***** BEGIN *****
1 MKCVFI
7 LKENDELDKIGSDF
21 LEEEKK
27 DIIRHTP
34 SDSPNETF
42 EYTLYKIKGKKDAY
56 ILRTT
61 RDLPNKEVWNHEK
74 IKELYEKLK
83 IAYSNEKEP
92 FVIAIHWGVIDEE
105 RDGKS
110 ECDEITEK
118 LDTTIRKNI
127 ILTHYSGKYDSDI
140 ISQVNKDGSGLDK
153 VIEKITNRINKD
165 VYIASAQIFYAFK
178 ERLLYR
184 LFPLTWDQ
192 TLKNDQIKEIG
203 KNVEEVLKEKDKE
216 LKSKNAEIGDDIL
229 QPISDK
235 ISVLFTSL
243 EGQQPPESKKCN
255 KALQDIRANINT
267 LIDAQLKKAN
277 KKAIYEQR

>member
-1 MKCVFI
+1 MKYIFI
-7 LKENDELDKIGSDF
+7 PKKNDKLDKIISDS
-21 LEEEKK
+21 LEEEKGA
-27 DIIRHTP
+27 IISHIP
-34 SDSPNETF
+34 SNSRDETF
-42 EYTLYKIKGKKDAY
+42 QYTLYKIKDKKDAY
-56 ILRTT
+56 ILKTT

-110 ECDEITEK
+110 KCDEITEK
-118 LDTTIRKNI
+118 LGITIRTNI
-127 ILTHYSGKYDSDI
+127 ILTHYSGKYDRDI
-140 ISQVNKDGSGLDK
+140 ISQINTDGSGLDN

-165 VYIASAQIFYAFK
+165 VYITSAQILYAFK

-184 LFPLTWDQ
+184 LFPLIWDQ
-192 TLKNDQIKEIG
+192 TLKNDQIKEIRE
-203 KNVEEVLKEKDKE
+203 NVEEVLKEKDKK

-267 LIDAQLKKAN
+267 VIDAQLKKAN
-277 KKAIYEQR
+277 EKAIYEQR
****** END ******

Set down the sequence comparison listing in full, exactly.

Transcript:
1 MKCVFI
7 LKENDELDKIGSDF
21 LEEEKK
27 DIIRHTP
34 SDSPNETF
42 EYTLYKIKGKKDAY
56 ILRTT
61 RDLPNKEVWNHEK
74 IKELYEKLK
83 IAYSNEKEP
92 FVIAIHWGVIDEE
105 RDGKS
110 ECDEITEK
118 LDTTIRKNI
127 ILTHYSGKYDSDI
140 ISQVNKDGSGLDK
153 VIEKITNRINKD
165 VYIASAQIFYAFK
178 ERLLYR
184 LFPLTWDQ
192 TLKNDQIKEIG
203 KNVEEVLKEKDKE
216 LKSKNAEIGDDIL
229 QPISDK
235 ISVLFTSL
243 EGQQPPESKKCN
255 KALQDIRANINT
267 LIDAQLKKAN
277 KKAIYEQR

>member
-1 MKCVFI
+1 MKYIFI
-7 LKENDELDKIGSDF
+7 PKKNDKLDKIISDS
-21 LEEEKK
+21 LEEEKGA
-27 DIIRHTP
+27 IISHIP
-34 SDSPNETF
+34 SNSRDETF
-42 EYTLYKIKGKKDAY
+42 QYTLYKIKDKKDAY
-56 ILRTT
+56 ILKTT

-110 ECDEITEK
+110 KCDEITEK
-118 LDTTIRKNI
+118 LGITIRTNI
-127 ILTHYSGKYDSDI
+127 ILTHYSGKYDRDI
-140 ISQVNKDGSGLDK
+140 ISQINTDGSGLDN

-165 VYIASAQIFYAFK
+165 VYITSAQILYAFK

-184 LFPLTWDQ
+184 LFPLIWDQ
-192 TLKNDQIKEIG
+192 TLKNDQIKEIRE
-203 KNVEEVLKEKDKE
+203 NVEEVLKEKDKK

-267 LIDAQLKKAN
+267 VIDAQLKKAN
-277 KKAIYEQR
+277 EKAIYEQR